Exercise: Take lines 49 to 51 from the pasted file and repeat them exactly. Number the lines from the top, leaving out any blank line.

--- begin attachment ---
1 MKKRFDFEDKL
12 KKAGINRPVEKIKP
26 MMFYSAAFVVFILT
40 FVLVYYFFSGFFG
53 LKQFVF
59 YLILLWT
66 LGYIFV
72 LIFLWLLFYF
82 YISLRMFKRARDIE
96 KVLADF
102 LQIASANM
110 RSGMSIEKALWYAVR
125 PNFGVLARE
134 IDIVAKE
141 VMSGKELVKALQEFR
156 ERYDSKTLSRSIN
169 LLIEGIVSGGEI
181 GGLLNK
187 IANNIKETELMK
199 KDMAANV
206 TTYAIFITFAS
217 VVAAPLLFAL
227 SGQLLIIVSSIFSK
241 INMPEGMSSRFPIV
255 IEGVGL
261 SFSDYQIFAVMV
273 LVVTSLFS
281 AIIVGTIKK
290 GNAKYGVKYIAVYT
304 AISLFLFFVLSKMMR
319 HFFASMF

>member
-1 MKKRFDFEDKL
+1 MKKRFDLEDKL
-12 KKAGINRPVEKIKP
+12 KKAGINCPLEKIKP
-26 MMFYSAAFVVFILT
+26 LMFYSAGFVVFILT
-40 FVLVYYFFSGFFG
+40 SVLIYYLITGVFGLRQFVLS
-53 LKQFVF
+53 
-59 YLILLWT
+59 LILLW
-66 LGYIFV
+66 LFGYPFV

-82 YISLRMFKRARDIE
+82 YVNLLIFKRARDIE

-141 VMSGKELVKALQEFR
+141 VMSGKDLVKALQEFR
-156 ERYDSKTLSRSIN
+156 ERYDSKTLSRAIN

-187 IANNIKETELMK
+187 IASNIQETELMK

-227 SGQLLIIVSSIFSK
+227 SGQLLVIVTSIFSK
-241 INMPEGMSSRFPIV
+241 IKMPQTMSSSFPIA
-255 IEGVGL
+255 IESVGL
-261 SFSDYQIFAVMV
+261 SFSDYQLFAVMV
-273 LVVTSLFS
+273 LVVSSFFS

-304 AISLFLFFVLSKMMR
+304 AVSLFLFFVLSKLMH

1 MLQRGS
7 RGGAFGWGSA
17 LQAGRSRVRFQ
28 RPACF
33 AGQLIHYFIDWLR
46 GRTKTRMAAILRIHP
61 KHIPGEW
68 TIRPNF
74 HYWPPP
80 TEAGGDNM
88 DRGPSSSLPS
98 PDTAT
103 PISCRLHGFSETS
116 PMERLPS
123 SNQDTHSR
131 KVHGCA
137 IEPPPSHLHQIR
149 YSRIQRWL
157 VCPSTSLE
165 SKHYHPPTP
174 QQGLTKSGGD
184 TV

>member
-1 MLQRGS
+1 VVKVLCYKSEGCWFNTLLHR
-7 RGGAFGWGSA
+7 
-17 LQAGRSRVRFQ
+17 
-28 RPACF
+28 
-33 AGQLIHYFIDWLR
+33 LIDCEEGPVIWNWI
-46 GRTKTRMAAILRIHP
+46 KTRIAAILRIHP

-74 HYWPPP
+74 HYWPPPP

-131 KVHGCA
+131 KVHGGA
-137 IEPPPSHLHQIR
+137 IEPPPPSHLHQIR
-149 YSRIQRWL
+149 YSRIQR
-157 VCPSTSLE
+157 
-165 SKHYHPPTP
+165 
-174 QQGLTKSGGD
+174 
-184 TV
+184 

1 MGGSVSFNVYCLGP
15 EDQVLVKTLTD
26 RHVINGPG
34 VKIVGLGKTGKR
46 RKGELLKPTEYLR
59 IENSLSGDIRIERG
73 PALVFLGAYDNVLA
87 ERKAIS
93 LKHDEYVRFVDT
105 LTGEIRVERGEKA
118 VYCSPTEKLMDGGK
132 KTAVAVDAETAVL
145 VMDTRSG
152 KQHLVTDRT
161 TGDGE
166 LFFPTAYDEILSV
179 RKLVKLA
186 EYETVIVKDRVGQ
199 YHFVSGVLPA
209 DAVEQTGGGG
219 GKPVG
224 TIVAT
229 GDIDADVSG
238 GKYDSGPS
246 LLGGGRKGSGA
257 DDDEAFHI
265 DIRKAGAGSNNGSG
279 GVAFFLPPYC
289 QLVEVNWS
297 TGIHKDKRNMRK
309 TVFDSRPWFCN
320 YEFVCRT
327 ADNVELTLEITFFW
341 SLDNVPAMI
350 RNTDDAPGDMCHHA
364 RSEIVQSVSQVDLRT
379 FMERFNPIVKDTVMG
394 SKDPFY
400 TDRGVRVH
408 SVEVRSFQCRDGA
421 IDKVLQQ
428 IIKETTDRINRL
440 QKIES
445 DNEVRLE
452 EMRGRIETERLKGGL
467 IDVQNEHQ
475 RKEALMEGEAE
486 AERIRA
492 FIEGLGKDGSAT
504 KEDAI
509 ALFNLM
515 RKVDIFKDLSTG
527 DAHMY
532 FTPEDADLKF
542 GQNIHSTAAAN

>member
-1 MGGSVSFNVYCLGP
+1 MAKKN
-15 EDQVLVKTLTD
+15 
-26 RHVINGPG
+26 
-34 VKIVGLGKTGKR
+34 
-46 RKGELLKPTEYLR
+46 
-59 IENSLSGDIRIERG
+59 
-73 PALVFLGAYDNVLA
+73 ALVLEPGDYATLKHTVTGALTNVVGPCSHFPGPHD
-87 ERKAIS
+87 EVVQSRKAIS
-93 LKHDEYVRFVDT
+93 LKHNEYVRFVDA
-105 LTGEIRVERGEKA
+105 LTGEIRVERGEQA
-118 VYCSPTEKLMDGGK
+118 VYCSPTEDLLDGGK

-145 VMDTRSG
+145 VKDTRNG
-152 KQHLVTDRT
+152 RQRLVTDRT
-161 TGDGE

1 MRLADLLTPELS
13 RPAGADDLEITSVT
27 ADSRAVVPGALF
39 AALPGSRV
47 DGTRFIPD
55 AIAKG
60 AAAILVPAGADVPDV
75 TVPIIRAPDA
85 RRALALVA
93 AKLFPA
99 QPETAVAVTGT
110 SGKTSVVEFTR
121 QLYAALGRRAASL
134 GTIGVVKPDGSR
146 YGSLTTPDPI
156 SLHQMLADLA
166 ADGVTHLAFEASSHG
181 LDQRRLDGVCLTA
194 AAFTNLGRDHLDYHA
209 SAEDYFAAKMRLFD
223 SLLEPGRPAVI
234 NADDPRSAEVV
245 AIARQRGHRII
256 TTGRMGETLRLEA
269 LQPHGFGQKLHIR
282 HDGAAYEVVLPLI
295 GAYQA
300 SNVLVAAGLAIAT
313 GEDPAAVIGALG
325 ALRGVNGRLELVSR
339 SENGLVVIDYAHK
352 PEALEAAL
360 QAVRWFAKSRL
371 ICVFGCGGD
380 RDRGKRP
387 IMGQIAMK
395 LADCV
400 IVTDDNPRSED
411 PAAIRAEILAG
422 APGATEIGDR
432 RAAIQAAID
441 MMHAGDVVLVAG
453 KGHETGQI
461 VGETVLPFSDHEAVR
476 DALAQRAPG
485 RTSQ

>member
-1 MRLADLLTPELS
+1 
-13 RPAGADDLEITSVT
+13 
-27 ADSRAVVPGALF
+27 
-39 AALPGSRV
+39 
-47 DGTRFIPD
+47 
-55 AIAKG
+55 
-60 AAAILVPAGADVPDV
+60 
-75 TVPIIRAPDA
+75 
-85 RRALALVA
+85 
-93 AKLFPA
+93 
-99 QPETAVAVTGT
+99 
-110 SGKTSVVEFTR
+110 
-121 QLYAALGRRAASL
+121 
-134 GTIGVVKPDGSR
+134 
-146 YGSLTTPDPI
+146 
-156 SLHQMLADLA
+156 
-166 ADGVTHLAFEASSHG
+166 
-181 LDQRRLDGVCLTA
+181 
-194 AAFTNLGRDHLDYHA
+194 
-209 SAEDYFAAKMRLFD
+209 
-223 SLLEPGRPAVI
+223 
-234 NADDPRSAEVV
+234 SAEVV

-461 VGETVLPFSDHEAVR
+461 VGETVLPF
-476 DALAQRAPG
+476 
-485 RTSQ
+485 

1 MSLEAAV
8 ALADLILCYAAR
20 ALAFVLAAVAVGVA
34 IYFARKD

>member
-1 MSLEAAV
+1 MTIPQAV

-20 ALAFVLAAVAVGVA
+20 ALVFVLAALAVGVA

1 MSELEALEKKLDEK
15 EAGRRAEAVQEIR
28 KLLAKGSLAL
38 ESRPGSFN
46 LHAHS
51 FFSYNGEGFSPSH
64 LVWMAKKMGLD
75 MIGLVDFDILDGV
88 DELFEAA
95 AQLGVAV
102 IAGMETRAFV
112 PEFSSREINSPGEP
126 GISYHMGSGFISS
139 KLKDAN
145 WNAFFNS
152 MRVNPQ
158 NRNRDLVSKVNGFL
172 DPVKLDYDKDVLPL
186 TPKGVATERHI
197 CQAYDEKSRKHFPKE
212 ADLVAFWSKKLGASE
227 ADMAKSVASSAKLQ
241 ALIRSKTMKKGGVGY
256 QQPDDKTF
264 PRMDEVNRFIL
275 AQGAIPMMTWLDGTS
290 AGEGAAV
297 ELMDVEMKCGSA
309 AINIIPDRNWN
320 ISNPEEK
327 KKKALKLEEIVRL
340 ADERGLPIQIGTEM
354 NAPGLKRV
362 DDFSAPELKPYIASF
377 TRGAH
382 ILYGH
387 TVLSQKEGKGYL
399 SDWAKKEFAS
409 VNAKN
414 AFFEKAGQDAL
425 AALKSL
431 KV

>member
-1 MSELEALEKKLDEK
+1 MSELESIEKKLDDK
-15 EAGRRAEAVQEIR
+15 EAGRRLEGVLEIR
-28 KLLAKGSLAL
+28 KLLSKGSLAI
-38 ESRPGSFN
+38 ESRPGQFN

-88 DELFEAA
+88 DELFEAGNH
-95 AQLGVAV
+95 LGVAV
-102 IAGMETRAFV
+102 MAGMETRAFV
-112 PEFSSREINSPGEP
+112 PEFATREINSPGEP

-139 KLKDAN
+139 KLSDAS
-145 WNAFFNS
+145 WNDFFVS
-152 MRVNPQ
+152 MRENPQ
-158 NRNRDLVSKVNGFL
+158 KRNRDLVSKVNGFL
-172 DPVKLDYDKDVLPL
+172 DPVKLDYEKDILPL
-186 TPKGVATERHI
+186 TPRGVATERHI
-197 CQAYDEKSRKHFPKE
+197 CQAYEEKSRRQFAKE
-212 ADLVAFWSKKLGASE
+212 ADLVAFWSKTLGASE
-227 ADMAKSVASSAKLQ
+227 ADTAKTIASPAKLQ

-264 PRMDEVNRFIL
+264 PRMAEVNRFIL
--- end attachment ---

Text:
-141 VMSGKELVKALQEFR
+141 VMSGKDLVKALQEFR
-156 ERYDSKTLSRSIN